Wayfaring Writer

Driven by a violent desire to write.

Don’t Be Your Own Worst Enemy

When I came back home after spending six months in China and India life was a bit chaotic. Reintegrating back into American life and the holidays took up a lot of time. During all of it I felt very stressed and generally burnt out. In my spare time I chose not to do anything but watch television and read books. I felt justified for a little down time after so much stuff happening so quickly.

Don't Be Your Own Worst Enemy

Soon enough, my rest became slacking off and soon after turned to laziness and hardcore procrastination. Why do today what I can put off until tomorrow? I have plenty of time to write, I don’t need to do it right now. Laundry can wait another day. I stopped running because it was too cold outside, ate like crap, and got sucked farther and farther into a whirlpool of apathy and responded with a resounding “Meh.”

Don't Be Your Own Worst Enemy

After a few days of this I started to get depressed, which only made me more apathetic and lazy. Messes started piling up around, both literal and figurative. It was a self perpetuating cycle that was totally and completely my own fault. But I didn’t want to see it that way, I wanted to blame it on anything but myself. I started feeling sorry for myself and silently demanding a solution to my issues that required nothing from me. I saw everything and everyone else as being the source of my problems. Reality check, I was screwing myself over in a big way.

Don't Be Your Own Worst Enemy

I’ve talked to many people that run into this problem, and it sucks. Friends and family try to help, but if you’re not interested in acknowledging your contribution to the problem then nothing will ever be resolved. Sometimes you get handed a lot a problems that aren’t your fault and are out of your control. That sucks, but the one thing you can control is how you react to it. Feeling sorry for yourself does nothing to better your situation. Waiting for a solution to come along does nothing. There’s no genie in a bottle or magic bullet to fix our problems.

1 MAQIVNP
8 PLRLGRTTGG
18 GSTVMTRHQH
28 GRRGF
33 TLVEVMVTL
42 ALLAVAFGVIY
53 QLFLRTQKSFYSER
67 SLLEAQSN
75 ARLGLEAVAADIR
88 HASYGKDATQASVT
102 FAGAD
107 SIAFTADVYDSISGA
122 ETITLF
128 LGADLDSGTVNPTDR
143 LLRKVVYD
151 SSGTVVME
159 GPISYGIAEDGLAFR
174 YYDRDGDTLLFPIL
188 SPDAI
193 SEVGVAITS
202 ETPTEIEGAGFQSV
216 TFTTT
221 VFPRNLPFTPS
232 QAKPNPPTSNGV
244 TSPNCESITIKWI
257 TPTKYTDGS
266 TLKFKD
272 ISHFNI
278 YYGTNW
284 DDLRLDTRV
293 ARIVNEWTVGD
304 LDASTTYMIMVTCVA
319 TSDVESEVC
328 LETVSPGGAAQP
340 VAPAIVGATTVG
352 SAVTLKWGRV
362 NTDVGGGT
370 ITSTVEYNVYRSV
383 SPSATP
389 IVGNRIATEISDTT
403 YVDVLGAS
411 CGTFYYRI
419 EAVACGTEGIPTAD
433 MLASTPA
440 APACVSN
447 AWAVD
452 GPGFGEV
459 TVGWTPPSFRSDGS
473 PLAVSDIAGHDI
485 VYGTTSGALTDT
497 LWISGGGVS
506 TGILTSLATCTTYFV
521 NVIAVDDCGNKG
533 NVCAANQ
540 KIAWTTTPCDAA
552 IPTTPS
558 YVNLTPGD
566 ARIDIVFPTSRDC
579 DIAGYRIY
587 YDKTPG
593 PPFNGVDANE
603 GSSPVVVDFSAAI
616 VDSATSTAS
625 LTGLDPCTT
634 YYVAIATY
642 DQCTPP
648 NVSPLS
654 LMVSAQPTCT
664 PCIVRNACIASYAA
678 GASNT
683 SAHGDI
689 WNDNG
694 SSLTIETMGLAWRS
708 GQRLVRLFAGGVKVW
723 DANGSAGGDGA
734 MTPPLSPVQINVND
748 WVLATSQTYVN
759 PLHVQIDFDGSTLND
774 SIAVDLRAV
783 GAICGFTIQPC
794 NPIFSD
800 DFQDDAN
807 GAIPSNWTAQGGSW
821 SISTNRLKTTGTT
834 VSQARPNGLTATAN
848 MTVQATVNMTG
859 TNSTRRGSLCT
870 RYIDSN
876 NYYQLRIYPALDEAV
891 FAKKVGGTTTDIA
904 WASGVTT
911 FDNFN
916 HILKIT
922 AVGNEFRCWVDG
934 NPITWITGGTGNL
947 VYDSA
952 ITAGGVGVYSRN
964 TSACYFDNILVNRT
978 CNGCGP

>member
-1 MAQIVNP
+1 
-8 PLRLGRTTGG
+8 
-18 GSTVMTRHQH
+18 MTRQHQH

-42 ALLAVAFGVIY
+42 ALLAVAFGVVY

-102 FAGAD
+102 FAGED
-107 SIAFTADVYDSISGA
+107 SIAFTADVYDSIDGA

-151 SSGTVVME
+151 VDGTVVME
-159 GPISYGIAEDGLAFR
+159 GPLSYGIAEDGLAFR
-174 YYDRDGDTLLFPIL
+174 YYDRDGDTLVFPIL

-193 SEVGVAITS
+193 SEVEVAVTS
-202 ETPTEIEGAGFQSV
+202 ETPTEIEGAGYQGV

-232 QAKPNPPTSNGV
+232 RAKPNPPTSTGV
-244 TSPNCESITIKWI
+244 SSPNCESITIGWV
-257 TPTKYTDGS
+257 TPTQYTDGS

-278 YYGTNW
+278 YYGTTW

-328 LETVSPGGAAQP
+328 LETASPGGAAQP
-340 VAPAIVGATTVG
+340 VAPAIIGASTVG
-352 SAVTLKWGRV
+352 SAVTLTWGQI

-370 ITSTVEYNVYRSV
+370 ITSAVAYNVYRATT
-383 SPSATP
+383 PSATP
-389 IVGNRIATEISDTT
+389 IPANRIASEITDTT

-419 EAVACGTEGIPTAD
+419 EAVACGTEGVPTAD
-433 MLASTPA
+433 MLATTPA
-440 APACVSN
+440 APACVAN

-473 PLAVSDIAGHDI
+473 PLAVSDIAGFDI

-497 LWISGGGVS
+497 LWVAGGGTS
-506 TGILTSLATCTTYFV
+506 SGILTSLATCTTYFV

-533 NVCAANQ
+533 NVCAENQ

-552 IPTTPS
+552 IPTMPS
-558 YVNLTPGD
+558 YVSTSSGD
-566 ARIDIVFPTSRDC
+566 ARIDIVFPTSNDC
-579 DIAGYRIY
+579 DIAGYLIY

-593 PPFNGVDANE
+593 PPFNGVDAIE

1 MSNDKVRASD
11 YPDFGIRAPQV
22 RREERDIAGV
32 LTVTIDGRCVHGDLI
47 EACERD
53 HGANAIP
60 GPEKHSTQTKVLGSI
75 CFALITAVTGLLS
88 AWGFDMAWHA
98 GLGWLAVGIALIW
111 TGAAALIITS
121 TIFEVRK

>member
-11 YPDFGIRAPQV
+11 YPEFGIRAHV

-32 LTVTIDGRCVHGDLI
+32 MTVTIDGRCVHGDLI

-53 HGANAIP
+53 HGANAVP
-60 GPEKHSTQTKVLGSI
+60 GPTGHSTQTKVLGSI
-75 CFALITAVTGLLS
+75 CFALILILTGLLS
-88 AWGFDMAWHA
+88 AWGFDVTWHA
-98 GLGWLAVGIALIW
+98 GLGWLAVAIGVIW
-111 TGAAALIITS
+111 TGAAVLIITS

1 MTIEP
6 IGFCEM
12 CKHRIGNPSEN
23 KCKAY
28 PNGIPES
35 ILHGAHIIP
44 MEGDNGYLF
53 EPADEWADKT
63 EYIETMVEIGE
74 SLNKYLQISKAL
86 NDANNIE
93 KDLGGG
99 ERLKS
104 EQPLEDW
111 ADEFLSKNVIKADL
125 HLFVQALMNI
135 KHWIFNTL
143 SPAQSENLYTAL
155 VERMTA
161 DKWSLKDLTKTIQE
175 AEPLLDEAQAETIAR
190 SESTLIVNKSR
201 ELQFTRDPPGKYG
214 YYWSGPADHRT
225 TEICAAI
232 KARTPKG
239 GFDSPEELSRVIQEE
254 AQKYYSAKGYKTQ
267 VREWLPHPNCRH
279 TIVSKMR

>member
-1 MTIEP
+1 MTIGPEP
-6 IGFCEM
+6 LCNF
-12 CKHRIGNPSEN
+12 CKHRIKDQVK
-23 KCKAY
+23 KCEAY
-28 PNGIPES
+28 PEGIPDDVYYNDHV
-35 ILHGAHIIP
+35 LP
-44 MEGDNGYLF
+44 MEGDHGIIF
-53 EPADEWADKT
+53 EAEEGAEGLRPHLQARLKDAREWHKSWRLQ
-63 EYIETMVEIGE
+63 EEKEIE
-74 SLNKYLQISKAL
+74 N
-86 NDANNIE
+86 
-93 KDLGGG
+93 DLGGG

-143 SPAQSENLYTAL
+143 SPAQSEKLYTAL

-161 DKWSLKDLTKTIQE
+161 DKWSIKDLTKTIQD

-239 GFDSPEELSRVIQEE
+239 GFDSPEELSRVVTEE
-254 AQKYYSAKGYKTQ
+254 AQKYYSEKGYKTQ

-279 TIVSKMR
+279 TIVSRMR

If you desire change in your life then you have to go out and do it yourself. People can help you out, but you shouldn’t expect anyone to come in and fix everything for you. Ultimately, we are the source and solution to many of the problems in our lives. Whether it’s paying for past mistakes or building a new future we have to take responsibility for our own lives and go out there and do the thing. You don’t have to change everything in one day. A snowflake is really small, but when you get a ton of them together you get an avalanche. Let’s go out today and do something to make our lives a little better than they were yesterday. Feeling out of shape? Start down the road to a healthier life by going for a 10 minute walk. Not happy in your current job? Make a resume and start looking around for something else. Home a little messy? Do the dishes or throw away some of the clutter.

I haven’t written anything since I got home. So I’m starting by writing this. I hope that if you’re reading you get something out of it, but to be honest it’s mostly a message to myself. I’m kicking myself in the butt so I’ll get moving, what are you going to do today that’s different than yesterday?

About Luke Geldmacher

I grew living on an island in the middle of the Chesapeake Bay in Maryland. Currently, I live in a 40 acre farm in Cookville, TX. I sometime write about life issues, but my passion is sci-fi and fantasy storytelling.

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